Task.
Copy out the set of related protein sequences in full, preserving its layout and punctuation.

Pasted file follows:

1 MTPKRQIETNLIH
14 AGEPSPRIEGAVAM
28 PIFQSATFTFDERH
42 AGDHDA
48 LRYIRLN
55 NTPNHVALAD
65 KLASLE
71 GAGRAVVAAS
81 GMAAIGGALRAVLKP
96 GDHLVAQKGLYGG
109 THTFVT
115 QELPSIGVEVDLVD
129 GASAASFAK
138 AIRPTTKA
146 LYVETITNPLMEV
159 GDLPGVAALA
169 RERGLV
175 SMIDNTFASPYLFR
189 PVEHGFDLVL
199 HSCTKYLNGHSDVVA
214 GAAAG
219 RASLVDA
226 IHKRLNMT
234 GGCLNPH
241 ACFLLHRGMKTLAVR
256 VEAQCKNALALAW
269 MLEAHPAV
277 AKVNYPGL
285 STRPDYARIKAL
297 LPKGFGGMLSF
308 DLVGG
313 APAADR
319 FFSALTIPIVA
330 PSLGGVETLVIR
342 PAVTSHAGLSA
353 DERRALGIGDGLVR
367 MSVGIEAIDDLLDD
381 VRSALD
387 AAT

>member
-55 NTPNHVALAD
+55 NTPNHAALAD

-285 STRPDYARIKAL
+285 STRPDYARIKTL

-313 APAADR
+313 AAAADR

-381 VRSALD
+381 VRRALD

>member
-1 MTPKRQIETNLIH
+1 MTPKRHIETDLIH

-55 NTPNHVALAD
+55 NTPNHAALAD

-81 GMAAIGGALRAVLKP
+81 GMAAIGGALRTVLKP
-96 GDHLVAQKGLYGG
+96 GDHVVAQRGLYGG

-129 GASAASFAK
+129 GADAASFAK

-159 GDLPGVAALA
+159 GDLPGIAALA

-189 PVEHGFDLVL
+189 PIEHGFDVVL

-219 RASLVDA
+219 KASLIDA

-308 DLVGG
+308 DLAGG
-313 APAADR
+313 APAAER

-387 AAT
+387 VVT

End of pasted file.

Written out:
1 MTPKRQIETNLIH
14 AGEPSPRIEGAVAM
28 PIFQSATFTFDERH
42 AGDHDA
48 LRYIRLN
55 NTPNHVALAD
65 KLASLE
71 GAGRAVVAAS
81 GMAAIGGALRAVLKP
96 GDHLVAQKGLYGG
109 THTFVT
115 QELPSIGVEVDLVD
129 GASAASFAK
138 AIRPTTKA
146 LYVETITNPLMEV
159 GDLPGVAALA
169 RERGLV
175 SMIDNTFASPYLFR
189 PVEHGFDLVL
199 HSCTKYLNGHSDVVA
214 GAAAG
219 RASLVDA
226 IHKRLNMT
234 GGCLNPH
241 ACFLLHRGMKTLAVR
256 VEAQCKNALALAW
269 MLEAHPAV
277 AKVNYPGL
285 STRPDYARIKAL
297 LPKGFGGMLSF
308 DLVGG
313 APAADR
319 FFSALTIPIVA
330 PSLGGVETLVIR
342 PAVTSHAGLSA
353 DERRALGIGDGLVR
367 MSVGIEAIDDLLDD
381 VRSALD
387 AAT

>member
-55 NTPNHVALAD
+55 NTPNHAALAD

-285 STRPDYARIKAL
+285 STRPDYARIKTL

-313 APAADR
+313 AAAADR

-381 VRSALD
+381 VRRALD

>member
-1 MTPKRQIETNLIH
+1 MTPKRHIETDLIH

-55 NTPNHVALAD
+55 NTPNHAALAD

-81 GMAAIGGALRAVLKP
+81 GMAAIGGALRTVLKP
-96 GDHLVAQKGLYGG
+96 GDHVVAQRGLYGG

-129 GASAASFAK
+129 GADAASFAK

-159 GDLPGVAALA
+159 GDLPGIAALA

-189 PVEHGFDLVL
+189 PIEHGFDVVL

-219 RASLVDA
+219 KASLIDA

-308 DLVGG
+308 DLAGG
-313 APAADR
+313 APAAER

-387 AAT
+387 VVT